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Illicit trade of crossbows, blowguns happening in Ho Chi Minh City

Illicit trade of crossbows, blowguns happening in Ho Chi Minh City

Thursday, October 22, 2015, 15:40 GMT+7

Simple but lethal tools such as crossbows and blowguns, homemade and imported, are being traded in Ho Chi Minh City despite a ban, a Tuoi Tre (Youth) newspaper investigation has found.

Thinh, a young man of Binh Tan District, told Tuoi Tre correspondents that he could make blowguns not only for his own use in hunting but also to sell to others.

He added that his blowguns, with dart points made with sharpened bamboo or metal, can be used as lethal weapons with a range of up to 35 meters.

He said that he would sell blowguns for VND330,000 (US$13.5) to those who buy large quantities to re-sell, and for VND400,000 ($18) to those who purchase for their own hunting or other purposes.

Users can apply toxic chemicals to dart points to attack their targets of choice, Thinh said.

He added that he had used his tools to kill various animals, including rats, snakes, fish, frogs, birds, and even weasels.

Another trader of lethal tools Tuoi Tre contacted was Hoa, who makes crossbows for his own use and to sell to others.

Hoa, who lives in District 12, said he sells crossbows 1.6 meters long that can reach targets from a distance of 100 meters, for VND300,000 ($13.45).

Hoa added he also sells crossbows illegally imported from China for VND12 million ($538) apiece.

“This is a kind of dangerous toy that is very difficult to be imported into Vietnam,” Hoa said, adding that he required an advance payment of 50 percent from those who wanted to buy it.

The Tuoi Tre correspondents also met Duy, another trader offering crossbows for sale that had been imported as sporting tools.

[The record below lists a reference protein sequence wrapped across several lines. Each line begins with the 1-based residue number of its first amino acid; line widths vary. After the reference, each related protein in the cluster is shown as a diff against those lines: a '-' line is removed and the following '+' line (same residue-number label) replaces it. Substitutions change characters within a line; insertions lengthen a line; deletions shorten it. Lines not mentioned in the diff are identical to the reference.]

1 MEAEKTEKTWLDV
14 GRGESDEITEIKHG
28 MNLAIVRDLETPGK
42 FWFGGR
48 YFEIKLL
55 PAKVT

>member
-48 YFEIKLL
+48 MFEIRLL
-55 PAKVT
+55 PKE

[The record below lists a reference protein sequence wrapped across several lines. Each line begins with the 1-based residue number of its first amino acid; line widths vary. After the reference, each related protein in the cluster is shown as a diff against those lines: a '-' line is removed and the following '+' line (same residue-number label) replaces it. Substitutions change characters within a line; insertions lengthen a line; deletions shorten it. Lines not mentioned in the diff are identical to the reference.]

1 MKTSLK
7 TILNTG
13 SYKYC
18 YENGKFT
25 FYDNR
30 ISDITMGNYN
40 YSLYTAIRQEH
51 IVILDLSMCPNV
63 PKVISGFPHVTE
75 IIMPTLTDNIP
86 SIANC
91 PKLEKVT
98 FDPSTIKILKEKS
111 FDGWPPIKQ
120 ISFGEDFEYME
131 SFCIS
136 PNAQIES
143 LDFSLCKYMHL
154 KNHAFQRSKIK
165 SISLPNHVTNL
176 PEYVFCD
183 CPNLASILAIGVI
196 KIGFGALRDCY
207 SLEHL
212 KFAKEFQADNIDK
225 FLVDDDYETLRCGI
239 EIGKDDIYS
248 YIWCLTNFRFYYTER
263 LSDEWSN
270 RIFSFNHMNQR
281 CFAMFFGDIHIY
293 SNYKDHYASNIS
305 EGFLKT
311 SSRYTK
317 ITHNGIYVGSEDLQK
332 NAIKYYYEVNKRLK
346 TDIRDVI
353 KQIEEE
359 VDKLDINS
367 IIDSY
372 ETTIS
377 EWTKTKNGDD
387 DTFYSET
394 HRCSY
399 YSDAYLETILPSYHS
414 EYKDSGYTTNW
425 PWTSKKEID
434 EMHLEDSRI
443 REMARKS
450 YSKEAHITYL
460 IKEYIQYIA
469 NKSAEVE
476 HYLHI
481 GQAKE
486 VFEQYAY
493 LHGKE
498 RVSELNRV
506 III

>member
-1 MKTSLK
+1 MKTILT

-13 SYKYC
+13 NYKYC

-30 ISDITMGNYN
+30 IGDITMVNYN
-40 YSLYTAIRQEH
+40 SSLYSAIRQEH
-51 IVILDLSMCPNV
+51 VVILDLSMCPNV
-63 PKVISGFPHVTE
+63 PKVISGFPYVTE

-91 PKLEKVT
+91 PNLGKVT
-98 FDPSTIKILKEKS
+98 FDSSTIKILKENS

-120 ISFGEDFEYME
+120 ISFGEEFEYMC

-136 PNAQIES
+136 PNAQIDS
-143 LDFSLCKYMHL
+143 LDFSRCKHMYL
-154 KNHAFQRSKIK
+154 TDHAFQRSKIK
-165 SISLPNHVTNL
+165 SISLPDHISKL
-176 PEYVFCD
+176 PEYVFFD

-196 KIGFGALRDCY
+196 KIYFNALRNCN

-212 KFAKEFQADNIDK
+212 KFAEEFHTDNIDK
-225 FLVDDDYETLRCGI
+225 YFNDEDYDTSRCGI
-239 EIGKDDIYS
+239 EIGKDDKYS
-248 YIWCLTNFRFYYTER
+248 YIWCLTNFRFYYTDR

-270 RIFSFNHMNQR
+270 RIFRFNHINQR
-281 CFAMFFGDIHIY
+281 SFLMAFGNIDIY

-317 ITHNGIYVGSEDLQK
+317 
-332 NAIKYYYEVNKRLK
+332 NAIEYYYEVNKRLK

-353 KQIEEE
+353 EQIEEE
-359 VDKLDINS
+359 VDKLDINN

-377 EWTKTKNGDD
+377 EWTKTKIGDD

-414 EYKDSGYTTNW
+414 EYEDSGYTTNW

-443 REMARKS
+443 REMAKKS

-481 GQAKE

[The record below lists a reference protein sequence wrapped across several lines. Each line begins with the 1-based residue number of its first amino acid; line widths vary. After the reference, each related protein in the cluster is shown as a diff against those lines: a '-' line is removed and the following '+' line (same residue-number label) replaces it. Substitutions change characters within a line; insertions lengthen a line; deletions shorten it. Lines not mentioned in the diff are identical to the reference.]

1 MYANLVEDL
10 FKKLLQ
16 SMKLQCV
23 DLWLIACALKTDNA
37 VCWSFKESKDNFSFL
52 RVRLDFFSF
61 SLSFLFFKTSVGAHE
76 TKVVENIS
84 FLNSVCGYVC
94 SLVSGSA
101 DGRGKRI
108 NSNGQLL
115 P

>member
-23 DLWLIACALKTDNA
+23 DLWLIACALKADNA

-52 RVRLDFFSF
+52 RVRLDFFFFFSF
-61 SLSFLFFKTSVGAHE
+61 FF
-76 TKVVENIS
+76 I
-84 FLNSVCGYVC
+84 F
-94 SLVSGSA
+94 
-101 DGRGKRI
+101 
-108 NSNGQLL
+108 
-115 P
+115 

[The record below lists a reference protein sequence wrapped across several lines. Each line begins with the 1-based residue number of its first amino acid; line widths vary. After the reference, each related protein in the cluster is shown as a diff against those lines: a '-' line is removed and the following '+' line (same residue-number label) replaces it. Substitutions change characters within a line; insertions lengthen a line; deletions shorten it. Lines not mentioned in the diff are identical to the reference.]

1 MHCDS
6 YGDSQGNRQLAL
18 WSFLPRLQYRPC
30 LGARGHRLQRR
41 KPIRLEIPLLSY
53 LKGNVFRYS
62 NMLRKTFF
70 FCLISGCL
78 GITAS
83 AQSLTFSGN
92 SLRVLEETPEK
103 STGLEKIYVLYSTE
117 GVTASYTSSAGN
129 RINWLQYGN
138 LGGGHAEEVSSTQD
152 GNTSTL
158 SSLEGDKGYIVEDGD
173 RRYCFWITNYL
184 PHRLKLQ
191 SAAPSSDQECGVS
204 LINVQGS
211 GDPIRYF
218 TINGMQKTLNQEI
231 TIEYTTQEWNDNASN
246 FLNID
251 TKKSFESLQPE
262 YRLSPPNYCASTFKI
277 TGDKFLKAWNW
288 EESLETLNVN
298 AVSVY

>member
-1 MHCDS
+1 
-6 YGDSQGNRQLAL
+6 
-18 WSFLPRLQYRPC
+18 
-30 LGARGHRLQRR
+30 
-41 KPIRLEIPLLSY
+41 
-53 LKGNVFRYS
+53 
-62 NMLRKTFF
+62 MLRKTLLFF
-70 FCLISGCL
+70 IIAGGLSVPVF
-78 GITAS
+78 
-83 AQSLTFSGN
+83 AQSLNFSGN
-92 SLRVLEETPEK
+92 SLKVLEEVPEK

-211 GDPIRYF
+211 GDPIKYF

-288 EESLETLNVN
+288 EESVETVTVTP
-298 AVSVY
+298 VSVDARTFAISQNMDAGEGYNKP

Duy said he offers sets of crossbows, arrows and accessories imported from South Korea and Mongolia for up to VND17 million ($762) each.

He added that he provides such bows for buyers in different provinces and cities in Vietnam and said delivery is made after he receives payment from the purchasers.

Importing such lethal tools is not easy at all, Duy said, adding that he was able to import them thanks to his “circle of acquaintances.”

These crossbows and blowguns are among a number of lethal tools that are banned from trade, Major Ho Anh Quoc, the Ho Chi Minh City Police Department, told Tuoi Tre, citing the Ordinance on Management and Use of Weapons, Explosive Materials and Support Tools.

Violators of the ordinance are subject to administrative or criminal treatment, depending on violation levels, Major Quoc said.

The department recently conducted multiple campaigns calling on the public to submit dangerous weapons and tools to authorities who will organize the destruction of such items.

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Tuoi Tre News


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